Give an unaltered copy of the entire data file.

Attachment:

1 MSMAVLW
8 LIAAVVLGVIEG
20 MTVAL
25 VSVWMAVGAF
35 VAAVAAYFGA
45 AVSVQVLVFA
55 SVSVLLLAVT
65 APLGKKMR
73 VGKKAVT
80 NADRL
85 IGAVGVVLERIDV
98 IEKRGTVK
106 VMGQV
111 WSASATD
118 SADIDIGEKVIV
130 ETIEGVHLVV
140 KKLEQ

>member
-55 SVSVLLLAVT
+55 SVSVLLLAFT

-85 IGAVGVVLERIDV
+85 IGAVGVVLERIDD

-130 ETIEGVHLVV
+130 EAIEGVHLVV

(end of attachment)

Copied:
1 MSMAVLW
8 LIAAVVLGVIEG
20 MTVAL
25 VSVWMAVGAF
35 VAAVAAYFGA
45 AVSVQVLVFA
55 SVSVLLLAVT
65 APLGKKMR
73 VGKKAVT
80 NADRL
85 IGAVGVVLERIDV
98 IEKRGTVK
106 VMGQV
111 WSASATD
118 SADIDIGEKVIV
130 ETIEGVHLVV
140 KKLEQ

>member
-55 SVSVLLLAVT
+55 SVSVLLLAFT

-85 IGAVGVVLERIDV
+85 IGAVGVVLERIDD

-130 ETIEGVHLVV
+130 EAIEGVHLVV